Fantasy Baseball

2017 Fantasy Baseball Week 9 Stock Report: God of WAR


Before we get into the 2017 Fantasy Baseball Week 9 Stock Report, I want to do one thing. That one thing is take a break from Fantasy Baseball and give a round of applause to Jameson Taillon.

The 2010 second overall pick has gone through a lot in his young career. He dealt with Tommy John Surgery in 2014 and sports hernia surgery in 2015, costing him two full seasons of his career. Coming into 2017 Taillon was finally healthy and ready to showcase the talent that made him such a heralded prospect. Unfortunately, Taillon was struck by bad luck once again, and recently underwent surgery to treat testicular cancer. The surgery was a success and Taillon is healthy and pitching once again.

Now back to Fantasy. Taillon’s first rehab start for Double-A Altoona was spectacular. In three innings of work, he allowed just one hit and one walk while striking out six. He was scheduled to throw a bullpen session on Tuesday, which has seemingly gone well. As he nears a return to the Pirates’ rotation, he needs to be added in all leagues.

2017 Fantasy Baseball Week 9 Stock Report

Stock Up

Zack Godley, SP, Arizona Diamondbacks

Okay, maybe he isn’t a God of WAR (0.8 career WAR) but I couldn’t pass up the snappy title. Godley has done nothing but impress since being called up in late April. Through five starts, he holds a 1.99 ERA and 1.04 WHIP. For many owners, his solid performance has been a surprise, considering his 6.39 ERA through nine starts in 2016. His FIP and xFIP (4.97, 4.20) last season showed room for improvement, but he didn’t carry the peripherals you would normally see from a solid Fantasy option.

Godley has seen a marked improvement in several key areas. Most importantly, his 1.57 HR/9 has regressed to a manageable 0.57 mark. His BABIP has also fallen from .313 to .244. Godley is also inducing much weaker contact this season, generating 66.2% ground balls while lowering his LD% and FB% by a combined 13%. A near five percent decrease in his hard-hit rate has also contributed to his massive improvement.

All of this is based on a small sample size, but Godley had shown he has the talent to be a solid contributor this season. If he can control his stuff more consistently (eight of his 11 walks have come in two starts) he should maintain an ERA close to his xFIP of 3.23. He won’t maintain an ERA below two, but his upside behind the D’Backs offense is more than worthy of a flier. He’s only 38% owned in ESPN leagues and should be much higher for someone who’s posted four consecutive quality starts.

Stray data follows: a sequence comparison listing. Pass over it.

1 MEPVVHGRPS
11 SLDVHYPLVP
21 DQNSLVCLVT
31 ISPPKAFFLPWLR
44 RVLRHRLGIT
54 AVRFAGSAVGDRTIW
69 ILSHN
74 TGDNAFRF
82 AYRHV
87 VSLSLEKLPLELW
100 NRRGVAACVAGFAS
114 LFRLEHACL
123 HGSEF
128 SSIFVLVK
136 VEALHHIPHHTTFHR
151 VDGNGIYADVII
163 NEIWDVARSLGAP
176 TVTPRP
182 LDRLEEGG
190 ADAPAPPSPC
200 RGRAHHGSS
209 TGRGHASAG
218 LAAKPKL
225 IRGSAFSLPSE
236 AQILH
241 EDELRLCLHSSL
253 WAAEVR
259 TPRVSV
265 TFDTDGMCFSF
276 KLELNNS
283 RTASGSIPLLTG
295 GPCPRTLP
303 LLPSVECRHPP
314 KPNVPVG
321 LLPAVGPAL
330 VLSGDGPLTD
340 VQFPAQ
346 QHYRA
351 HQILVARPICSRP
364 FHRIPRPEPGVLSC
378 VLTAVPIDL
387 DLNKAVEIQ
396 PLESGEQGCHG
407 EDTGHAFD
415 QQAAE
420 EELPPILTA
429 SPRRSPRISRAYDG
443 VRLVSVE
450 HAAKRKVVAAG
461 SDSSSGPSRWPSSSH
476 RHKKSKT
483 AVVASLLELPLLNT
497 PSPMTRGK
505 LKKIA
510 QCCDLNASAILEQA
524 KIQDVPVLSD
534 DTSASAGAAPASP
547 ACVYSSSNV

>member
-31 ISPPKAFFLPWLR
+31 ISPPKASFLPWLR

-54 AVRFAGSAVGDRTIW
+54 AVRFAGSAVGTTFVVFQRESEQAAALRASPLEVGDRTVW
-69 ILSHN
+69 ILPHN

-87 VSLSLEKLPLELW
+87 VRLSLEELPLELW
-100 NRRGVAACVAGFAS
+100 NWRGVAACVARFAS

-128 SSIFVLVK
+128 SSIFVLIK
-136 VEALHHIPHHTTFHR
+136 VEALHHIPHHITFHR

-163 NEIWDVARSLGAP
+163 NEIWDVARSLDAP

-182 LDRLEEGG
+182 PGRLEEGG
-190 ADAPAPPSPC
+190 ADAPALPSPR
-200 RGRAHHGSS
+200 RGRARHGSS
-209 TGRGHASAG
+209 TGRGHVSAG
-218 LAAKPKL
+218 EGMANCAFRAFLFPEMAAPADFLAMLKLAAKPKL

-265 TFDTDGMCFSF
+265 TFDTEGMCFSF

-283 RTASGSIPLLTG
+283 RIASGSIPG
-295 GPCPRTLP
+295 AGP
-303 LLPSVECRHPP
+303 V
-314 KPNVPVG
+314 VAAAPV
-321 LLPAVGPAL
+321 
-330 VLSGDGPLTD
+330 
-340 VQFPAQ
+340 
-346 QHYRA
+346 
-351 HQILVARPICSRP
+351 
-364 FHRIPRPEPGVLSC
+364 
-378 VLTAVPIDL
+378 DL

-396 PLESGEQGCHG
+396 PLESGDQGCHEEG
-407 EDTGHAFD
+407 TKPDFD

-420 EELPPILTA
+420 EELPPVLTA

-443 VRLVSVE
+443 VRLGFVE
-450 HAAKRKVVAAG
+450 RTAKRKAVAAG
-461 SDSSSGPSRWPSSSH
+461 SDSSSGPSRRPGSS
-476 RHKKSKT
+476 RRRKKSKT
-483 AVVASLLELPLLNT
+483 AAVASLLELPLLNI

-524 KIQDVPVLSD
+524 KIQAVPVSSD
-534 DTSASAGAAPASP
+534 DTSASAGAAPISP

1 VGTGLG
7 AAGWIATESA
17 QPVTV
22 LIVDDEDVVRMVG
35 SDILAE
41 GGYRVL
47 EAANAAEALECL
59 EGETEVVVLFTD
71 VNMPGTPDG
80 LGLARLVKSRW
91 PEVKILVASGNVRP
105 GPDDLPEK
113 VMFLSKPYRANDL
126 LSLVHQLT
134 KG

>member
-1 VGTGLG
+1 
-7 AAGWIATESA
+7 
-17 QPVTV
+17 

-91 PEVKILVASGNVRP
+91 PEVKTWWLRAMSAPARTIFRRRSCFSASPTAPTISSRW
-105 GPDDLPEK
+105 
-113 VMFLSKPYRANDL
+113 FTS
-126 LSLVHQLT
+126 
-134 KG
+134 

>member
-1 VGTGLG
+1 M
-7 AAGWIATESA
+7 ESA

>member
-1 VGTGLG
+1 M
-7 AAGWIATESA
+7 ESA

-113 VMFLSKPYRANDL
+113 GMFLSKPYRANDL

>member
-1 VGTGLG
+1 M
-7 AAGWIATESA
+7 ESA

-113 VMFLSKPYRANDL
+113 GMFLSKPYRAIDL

Justin Smoak, 1B, Toronto Blue Jays

The post-post-post hype sleeper is finally breaking out! Smoak is finally looking like the power hitter that the Rangers and Mariners thought he could be. In just 50 games, he’s matched the RBI total he posted all last season and is only two home runs behind his 2016 total.

The biggest improvement for Smoak has been with his K-rate. This season, he’s lowered his strikeouts to just 18.2%, the first time in his major league career he’s been under 20%. Another huge improvement he’s made is in his contact rates. He’s making contact with 94.1% of his pitches inside the zone, by far a career high.  His BABIP is close to the career high he set last season, and it’s not unrealistic to believe he can maintain it with a career-high hard hit percentage.

Smoak has taken full advantage Steve Pearce’s injury and should be in line for most of the playing time at 1B moving forward. With the Jays lineup looking dangerous again, Smoak should continue to be a solid producer. As of Tuesday night, he’s unowned in nearly 50% of ESPN leagues.

J.C. Ramirez, SP, Los Angeles Angels

While he hasn’t been lighting the world on fire, Ramirez has shown enough to deserve a look as a back-end starter. After a tough start to the season, Ramirez has picked it up in May. The former reliever has posted a quality start in four of his last five outings, winning two of them. Ramirez is not a strikeout guy by any means, striking out just 6.90 batters per nine innings. However, his control helps him keep runs off the board, as he’s walked just five batters in his five May starts.